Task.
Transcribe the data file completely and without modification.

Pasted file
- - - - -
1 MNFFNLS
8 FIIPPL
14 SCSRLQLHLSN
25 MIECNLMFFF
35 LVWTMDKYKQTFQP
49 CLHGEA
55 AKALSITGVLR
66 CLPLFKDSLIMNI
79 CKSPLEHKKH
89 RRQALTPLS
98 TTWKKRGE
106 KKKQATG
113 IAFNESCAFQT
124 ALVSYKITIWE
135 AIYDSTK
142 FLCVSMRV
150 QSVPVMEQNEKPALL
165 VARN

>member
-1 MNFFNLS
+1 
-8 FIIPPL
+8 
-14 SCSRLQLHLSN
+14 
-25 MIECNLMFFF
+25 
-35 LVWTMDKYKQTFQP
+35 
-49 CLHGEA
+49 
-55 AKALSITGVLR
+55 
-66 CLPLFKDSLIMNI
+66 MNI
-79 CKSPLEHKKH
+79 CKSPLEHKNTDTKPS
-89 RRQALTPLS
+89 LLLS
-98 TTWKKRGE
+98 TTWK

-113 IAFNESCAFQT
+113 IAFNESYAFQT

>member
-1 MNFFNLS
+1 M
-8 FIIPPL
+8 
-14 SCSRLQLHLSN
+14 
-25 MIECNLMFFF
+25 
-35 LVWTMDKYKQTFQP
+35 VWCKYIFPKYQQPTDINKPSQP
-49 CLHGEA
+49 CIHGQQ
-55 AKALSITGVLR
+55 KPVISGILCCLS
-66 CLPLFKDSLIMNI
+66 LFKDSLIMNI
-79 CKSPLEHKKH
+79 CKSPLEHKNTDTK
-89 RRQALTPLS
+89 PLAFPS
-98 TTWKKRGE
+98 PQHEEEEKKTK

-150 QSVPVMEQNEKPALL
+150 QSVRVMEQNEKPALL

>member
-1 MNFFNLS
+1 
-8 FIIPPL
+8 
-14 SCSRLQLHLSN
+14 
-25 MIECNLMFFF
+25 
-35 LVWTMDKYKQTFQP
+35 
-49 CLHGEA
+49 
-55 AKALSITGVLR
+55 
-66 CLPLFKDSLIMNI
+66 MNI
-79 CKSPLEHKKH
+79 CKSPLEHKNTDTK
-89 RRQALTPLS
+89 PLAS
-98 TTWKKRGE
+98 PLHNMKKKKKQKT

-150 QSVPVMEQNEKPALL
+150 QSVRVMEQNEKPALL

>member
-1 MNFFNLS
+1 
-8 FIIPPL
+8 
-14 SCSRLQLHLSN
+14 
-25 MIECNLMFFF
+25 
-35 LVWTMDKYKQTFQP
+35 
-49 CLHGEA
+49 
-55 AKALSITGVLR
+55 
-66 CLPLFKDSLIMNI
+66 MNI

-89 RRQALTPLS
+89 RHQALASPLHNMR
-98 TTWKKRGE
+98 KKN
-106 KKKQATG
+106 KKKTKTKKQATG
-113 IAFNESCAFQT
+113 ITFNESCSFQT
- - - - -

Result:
1 MNFFNLS
8 FIIPPL
14 SCSRLQLHLSN
25 MIECNLMFFF
35 LVWTMDKYKQTFQP
49 CLHGEA
55 AKALSITGVLR
66 CLPLFKDSLIMNI
79 CKSPLEHKKH
89 RRQALTPLS
98 TTWKKRGE
106 KKKQATG
113 IAFNESCAFQT
124 ALVSYKITIWE
135 AIYDSTK
142 FLCVSMRV
150 QSVPVMEQNEKPALL
165 VARN

>member
-1 MNFFNLS
+1 
-8 FIIPPL
+8 
-14 SCSRLQLHLSN
+14 
-25 MIECNLMFFF
+25 
-35 LVWTMDKYKQTFQP
+35 
-49 CLHGEA
+49 
-55 AKALSITGVLR
+55 
-66 CLPLFKDSLIMNI
+66 MNI
-79 CKSPLEHKKH
+79 CKSPLEHKNTDTKPS
-89 RRQALTPLS
+89 LLLS
-98 TTWKKRGE
+98 TTWK

-113 IAFNESCAFQT
+113 IAFNESYAFQT

>member
-1 MNFFNLS
+1 M
-8 FIIPPL
+8 
-14 SCSRLQLHLSN
+14 
-25 MIECNLMFFF
+25 
-35 LVWTMDKYKQTFQP
+35 VWCKYIFPKYQQPTDINKPSQP
-49 CLHGEA
+49 CIHGQQ
-55 AKALSITGVLR
+55 KPVISGILCCLS
-66 CLPLFKDSLIMNI
+66 LFKDSLIMNI
-79 CKSPLEHKKH
+79 CKSPLEHKNTDTK
-89 RRQALTPLS
+89 PLAFPS
-98 TTWKKRGE
+98 PQHEEEEKKTK

-150 QSVPVMEQNEKPALL
+150 QSVRVMEQNEKPALL

>member
-1 MNFFNLS
+1 
-8 FIIPPL
+8 
-14 SCSRLQLHLSN
+14 
-25 MIECNLMFFF
+25 
-35 LVWTMDKYKQTFQP
+35 
-49 CLHGEA
+49 
-55 AKALSITGVLR
+55 
-66 CLPLFKDSLIMNI
+66 MNI
-79 CKSPLEHKKH
+79 CKSPLEHKNTDTK
-89 RRQALTPLS
+89 PLAS
-98 TTWKKRGE
+98 PLHNMKKKKKQKT

-150 QSVPVMEQNEKPALL
+150 QSVRVMEQNEKPALL

>member
-1 MNFFNLS
+1 
-8 FIIPPL
+8 
-14 SCSRLQLHLSN
+14 
-25 MIECNLMFFF
+25 
-35 LVWTMDKYKQTFQP
+35 
-49 CLHGEA
+49 
-55 AKALSITGVLR
+55 
-66 CLPLFKDSLIMNI
+66 MNI

-89 RRQALTPLS
+89 RHQALASPLHNMR
-98 TTWKKRGE
+98 KKN
-106 KKKQATG
+106 KKKTKTKKQATG
-113 IAFNESCAFQT
+113 ITFNESCSFQT